This week has been a grey one for me—one in which I have brushed up against my depression. Some of it is weather related, but that’s too easy an attribution. Some of it is grief. Monday marked what would have been my parents’ fifty-ninth wedding anniversary; Tuesday marked nineteen months since Dad died. Some of it I don’t understand, though I have learned to read the signs. Over my years of living with depression, sleep has always been an escape. When I notice I want to sleep even when I have been getting enough rest, that’s a good signal that there’s more going on that needs my attention.
Today the weather matched my feelings. The temperature has been on a downward slide since midnight and some sort of precipitation has been falling all day—particularly when I needed to get out of the car. This afternoon I wandered from one grocery store to another trying to figure out what to serve for Thursday Night Dinner, which is our weekly gathering of friends around our table. I had already looked through what was on my kitchen shelves and what I had in the pantry and what I picked up at the Durham Farmers’ Market last Saturday. Between Whole Foods and Harris Teeter I found a few other things that spurred my imagination. My friend Laura showed up as she does most every Thursday to help cook and we set about creating the menu:
cream of roasted tomato and pepper soup with mini grilled brie and apple sandwiches
roasted Brussels sprouts and pear salad with parsnip-apple-vermouth puree and a balsamic reduction
Guinness braised pork loin with pineapple and apples, roasted beets and beet green-walnut pesto
mini blackberry-strawberry cobbler
The afternoon in the kitchen and our friends around the kitchen helped stare down the greenness; what began as a cloudy day ended as a starry night, at least in our dining room. Sitting with a table full of people I love and who love me, I felt joy.
The dictionary offers joy as a synonym for happiness and misses the point. To sit around our table tonight was not a reprieve for me, or a recess from sadness. I brought my grief to the table and it was fed by joy, by the persistent, tenacious, determined promise that love will be the last word. Joy is not an escape. It is, as the old song says, down in my heart to stay.
I may wake up in the morning to find the sun is still not rising on my horizon and I have several more grey days to wade through. I may find myself wanting to go to sleep to get our from under the weight of these sad times. But the joy given me in the kitchen this afternoon and around the table tonight will not be taken away. The biggest lie of depression is that I am all alone; joy tells the truth—I am loved., I belong.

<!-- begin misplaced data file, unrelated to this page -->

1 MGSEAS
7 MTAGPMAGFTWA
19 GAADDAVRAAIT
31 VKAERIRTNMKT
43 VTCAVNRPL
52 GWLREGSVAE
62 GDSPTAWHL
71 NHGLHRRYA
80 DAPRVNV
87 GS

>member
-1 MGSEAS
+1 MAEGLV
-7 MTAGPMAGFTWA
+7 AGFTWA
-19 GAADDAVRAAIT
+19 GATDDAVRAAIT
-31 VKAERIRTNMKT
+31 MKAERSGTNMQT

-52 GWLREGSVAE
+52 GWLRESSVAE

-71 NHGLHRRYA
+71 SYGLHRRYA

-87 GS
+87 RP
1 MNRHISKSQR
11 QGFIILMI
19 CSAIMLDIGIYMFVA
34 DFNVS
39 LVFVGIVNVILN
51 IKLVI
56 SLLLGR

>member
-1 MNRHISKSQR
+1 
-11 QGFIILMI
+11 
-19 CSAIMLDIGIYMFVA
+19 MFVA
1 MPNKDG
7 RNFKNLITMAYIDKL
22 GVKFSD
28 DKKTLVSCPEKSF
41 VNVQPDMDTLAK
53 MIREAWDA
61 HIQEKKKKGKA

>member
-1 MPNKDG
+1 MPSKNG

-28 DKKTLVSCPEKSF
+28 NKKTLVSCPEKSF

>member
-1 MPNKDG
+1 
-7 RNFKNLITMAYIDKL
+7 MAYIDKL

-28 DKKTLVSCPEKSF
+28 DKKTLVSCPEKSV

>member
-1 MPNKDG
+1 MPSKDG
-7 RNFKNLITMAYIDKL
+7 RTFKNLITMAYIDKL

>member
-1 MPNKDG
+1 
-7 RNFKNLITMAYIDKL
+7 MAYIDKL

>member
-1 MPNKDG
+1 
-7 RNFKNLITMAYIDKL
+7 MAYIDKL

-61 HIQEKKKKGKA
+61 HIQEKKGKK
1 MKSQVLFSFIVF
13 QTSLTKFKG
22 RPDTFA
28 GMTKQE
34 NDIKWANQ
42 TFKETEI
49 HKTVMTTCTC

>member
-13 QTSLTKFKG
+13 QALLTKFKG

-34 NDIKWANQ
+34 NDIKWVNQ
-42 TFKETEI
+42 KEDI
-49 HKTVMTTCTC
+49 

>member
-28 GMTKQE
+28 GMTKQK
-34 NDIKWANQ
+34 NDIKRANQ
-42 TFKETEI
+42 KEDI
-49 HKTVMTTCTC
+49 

If you went back through this blog to its beginnings over nine years ago you would find the idea that life and faith are team sports stated over and over again. You might even get a little tired of reading that we are all in this together and that we are loved—really, really loved. The best news I know is we are wonderfully and uniquely created in the image of God and worthy to be loved. I repeat myself, I suppose because I need to hear it. Too many years of bad theology taught me I was fundamentally flawed, a wretch that needed to be saved. Look at the story again. All of creation came pouring out of the God’s joy. God spoke light and love into being, animated everything the panda to the platypus, and brought us up out of the dust to share the joy of it all.
We are born in love and indelibly marked with joy and hope. The darkness is not a permanent stain. Joy is an indefatigable force, God’s gravitational pull that holds us in the orbit of grace, that draws us together. I know. It pulled me in tonight.
I’m waiting for joy. I’m looking, peering under couches, brushing tops of cabinets, trying to get hold of it and not let go until I am blessed. Or joyful. But I am waiting, trying to keep my depression and grief from having the last word.
There are so many ways depression invades. Yet life always tries to trump. The sadness of looming death of someone close to us in our community could be overwhelming. It IS overwhelming. Until I think of the completed circle of a life well-lived by people we love. You help us see that circle.
This seems like a sad love song but it has been lifting me up here lately: Donovan “Catch the Wind” https://www.youtube.com/watch?v=J8hjEYTpwE8
“In the chilly hours and minutes
Of uncertainty, I want to be
In the warm hold of your loving mind…”
Thank you for this!!!! “You might even get a little tired of reading that we are all in this together and that we are loved—really, really loved. The best news I know is we are wonderfully and uniquely created in the image of God and worthy to be loved. I repeat myself, I suppose because I need to hear it. Too many years of bad theology taught me I was fundamentally flawed, a wretch that needed to be saved. Look at the story again. All of creation came pouring out of the God’s joy. God spoke light and love into being, animated everything the panda to the platypus, and brought us up out of the dust to share the joy of it all.” INDEED!
Yes, a thousand times.
A guy named Jesus once said to those who listened to a sermon offered on a mount, ” You ARE the light of the world.” There’s nothing we can do to achieve that objective; we are already light. We do not have to become light apprentices or get a degree in light-ness or be granted light-hood. Embracing this theology helps me see the world differently. Love you fellow traveler.